It’s a place on South Street you’ve probably walked by hundreds of times. Maybe you even stopped and stared through the gates. Perhaps even went inside once or twice.
The Philadelphia Magic Gardens at 1020 South Street sparkles in near pristine glory under the summer sun, bits of broken glass and tile capturing the light and sending it back out in waves of color. Inside, the magic continues, as a labyrinth of objects – bike tires, folk art from around the world, concrete, iron – winds across a multi-level arts palace that is open to everyone to explore.
But even as the Gardens work their obvious magic on visitors and the surrounding neighborhood, there are other forces at work, wearing away at the sheen of the mosaics, the structure of the walls. Like all gardens, much of the museum ‘grows’ outdoors, exposed to the harsh Philadelphia extremes of weather. As the temperature spikes from cold to hot, hot to cold, concrete cracks, tiles are worn down, and worst of all, much of the folk art, made of natural materials like wood, begins to disappear.
It’s the work of Stacey Holder, the Preservation & Facilities Manager at the Magic Gardens, and her team to ensure that the magic of the museum lasts, not only for today’s visitors, but for future generations of curious explorers.
“It’s also not a complete piece of work,” Holder explains. Isaiah Zagar, the artist responsible for the the Gardens’ creation, “still comes in and engages with the artwork and adds things to it. It’s a unique position to be in. We’re not just keeping things up and maintaining it. We’re adding to it.”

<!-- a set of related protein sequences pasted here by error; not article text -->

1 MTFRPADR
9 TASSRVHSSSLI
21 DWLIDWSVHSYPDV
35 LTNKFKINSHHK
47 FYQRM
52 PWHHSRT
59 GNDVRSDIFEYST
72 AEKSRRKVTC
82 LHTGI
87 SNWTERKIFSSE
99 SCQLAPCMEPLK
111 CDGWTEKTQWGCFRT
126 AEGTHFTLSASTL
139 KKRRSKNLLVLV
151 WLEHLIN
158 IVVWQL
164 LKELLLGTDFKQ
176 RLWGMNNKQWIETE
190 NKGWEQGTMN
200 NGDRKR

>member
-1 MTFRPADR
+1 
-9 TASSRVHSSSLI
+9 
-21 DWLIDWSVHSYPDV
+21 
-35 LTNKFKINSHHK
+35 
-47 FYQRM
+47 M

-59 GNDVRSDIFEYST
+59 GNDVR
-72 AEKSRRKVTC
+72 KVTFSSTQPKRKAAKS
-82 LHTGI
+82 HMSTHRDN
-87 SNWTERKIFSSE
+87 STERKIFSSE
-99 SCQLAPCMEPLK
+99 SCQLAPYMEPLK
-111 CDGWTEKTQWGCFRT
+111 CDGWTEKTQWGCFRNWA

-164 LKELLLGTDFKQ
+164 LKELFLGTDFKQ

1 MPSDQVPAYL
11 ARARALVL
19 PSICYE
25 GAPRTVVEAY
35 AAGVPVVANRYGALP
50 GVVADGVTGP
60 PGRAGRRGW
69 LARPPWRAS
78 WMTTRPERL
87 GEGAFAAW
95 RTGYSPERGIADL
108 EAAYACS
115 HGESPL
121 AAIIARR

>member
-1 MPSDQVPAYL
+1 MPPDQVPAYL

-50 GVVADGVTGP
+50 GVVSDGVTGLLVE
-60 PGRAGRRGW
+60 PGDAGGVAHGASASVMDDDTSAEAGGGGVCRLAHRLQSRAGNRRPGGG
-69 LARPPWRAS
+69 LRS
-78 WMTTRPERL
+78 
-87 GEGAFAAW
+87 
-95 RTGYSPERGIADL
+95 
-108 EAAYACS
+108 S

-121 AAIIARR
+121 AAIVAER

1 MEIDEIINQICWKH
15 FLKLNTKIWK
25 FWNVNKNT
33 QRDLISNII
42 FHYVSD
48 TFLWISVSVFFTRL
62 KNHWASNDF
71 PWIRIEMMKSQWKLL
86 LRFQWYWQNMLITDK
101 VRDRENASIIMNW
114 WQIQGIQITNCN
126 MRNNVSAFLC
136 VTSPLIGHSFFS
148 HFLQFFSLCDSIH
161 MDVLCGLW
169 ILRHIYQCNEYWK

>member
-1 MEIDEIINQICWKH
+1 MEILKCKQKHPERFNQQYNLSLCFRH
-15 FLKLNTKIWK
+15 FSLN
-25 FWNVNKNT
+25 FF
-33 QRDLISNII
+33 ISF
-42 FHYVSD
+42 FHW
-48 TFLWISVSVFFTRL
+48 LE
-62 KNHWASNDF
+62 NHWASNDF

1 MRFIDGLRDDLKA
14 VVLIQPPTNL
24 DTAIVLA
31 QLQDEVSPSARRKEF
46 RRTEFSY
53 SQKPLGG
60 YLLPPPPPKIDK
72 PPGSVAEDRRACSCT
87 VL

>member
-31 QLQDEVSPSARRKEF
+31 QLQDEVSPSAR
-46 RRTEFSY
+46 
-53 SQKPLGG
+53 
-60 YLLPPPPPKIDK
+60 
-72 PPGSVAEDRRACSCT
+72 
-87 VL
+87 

It’s work that leads Stacey and her team on a series of adventures around the city. They’re always seeking out new workshops and training sessions, to learn how to work with and repair the range of materials that comprise the mosaics. Most recently, they’ve even begun to expand this work beyond the limits of the Gardens themselves.
Two years ago, they launched a massive project to find and document all of Isaiah’s mosaics. So far, they’ve completed their survey of South Philadelphia. Over 200 mosaics exist in that area alone, some of them clearly visible to the public on exterior walls, others hidden in backyards and patios.
“I think it’s part of the fabric of the community,” Bruce Robinson, former President of Saints John Neumann and Maria Goretti High School, says of a mosaic that exists in the school auditorium at 1736 S. 10th Street. “Some people may walk in and not think about it because it blends in. Another visitor walks past and it catches their eye. For me it always brought a smile to my face. I think about how great it is that he takes a normal mundane canvas, which is the city canvas, and he puts his own mark on it.”
When Robinson first began working at the school, he discovered that the mosaic had been covered in drywall. He quickly unearthed it, in the belief that the piece was a part of the school’s history. After striking up a friendship with Zagar, whose new studio is near the high school at 10th and Watkins Streets, the artist agreed to visit the school and talk to the students about his work. Robinson most remembers Zagar’s generosity on working with neighbors to create new mosaics to benefit the community, and his honesty to the students in conveying that creative work isn’t always about making money.
In fact, for Zagar most of the work emerged as the result of a series of intense struggles. They began in 1968, when Zagar and his wife Julia moved to Philadelphia after a stint in Peru with the Peace Corps. They returned to a turbulent atmosphere, both on a local and national level.